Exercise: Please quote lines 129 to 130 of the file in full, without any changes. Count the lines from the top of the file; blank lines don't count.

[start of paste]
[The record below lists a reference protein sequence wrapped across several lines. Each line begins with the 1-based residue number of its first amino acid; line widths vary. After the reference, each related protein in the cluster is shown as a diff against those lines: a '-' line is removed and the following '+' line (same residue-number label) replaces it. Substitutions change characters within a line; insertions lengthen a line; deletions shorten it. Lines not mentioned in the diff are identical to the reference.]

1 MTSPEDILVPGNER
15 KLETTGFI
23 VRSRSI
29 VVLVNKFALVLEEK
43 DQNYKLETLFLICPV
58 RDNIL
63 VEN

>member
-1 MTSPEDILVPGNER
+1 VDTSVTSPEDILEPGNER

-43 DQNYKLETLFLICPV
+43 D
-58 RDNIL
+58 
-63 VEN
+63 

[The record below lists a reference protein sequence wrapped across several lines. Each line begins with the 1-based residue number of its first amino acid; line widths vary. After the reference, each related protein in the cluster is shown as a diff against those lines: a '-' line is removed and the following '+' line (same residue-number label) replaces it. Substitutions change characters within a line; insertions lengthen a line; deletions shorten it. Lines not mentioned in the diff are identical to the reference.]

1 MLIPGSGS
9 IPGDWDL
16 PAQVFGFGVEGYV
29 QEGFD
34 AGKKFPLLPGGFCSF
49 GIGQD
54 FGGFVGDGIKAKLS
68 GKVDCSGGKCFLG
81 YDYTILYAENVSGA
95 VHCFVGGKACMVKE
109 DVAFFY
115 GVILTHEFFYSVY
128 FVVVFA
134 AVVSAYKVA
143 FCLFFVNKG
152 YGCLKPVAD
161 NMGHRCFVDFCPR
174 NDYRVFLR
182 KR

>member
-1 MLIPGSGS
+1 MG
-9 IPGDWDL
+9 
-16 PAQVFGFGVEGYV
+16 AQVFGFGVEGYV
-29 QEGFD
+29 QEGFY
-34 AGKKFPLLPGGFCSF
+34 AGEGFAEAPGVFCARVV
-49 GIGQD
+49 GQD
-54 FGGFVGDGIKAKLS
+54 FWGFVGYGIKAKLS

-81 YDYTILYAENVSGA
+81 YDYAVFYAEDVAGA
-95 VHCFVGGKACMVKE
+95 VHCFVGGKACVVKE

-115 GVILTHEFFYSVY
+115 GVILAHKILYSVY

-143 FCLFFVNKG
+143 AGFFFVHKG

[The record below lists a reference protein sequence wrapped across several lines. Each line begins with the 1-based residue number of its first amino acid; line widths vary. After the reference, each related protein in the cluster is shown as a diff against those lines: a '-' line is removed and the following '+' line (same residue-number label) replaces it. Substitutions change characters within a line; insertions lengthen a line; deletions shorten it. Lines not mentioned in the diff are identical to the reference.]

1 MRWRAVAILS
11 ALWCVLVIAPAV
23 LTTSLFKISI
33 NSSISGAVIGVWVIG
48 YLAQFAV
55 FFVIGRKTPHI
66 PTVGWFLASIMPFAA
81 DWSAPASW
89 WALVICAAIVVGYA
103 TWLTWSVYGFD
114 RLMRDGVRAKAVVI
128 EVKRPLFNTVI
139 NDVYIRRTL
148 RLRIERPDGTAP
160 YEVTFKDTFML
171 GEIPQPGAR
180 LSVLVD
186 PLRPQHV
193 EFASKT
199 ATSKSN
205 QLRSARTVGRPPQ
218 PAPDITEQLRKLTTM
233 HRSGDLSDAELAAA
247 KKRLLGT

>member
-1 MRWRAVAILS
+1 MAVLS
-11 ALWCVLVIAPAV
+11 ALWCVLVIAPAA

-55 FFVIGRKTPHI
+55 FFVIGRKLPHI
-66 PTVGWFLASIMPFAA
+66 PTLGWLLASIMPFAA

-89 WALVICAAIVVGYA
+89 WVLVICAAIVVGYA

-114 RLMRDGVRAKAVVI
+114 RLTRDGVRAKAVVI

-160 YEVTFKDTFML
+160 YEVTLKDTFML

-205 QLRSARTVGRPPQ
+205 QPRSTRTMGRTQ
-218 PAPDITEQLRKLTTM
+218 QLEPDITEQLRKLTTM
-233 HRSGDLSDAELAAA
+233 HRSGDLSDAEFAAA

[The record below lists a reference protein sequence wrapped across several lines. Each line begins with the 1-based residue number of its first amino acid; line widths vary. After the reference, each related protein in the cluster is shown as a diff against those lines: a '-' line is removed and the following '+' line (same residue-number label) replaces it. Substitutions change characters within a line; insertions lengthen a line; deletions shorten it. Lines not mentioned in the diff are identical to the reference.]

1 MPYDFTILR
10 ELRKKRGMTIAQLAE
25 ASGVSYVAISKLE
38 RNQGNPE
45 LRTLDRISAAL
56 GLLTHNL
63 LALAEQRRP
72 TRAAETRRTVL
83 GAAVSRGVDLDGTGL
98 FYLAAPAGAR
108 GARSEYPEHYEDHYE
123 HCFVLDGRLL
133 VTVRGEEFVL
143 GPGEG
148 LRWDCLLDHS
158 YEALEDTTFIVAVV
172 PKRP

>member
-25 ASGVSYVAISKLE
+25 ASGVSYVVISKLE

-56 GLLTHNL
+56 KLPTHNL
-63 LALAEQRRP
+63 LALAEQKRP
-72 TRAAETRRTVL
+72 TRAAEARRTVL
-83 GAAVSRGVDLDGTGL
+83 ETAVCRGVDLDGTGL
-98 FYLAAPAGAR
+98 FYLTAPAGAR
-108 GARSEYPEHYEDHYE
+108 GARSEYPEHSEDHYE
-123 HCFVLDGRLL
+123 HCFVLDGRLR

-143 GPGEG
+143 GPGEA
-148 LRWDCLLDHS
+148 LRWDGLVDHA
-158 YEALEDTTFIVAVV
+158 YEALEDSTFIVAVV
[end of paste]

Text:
+56 KLPTHNL
-63 LALAEQRRP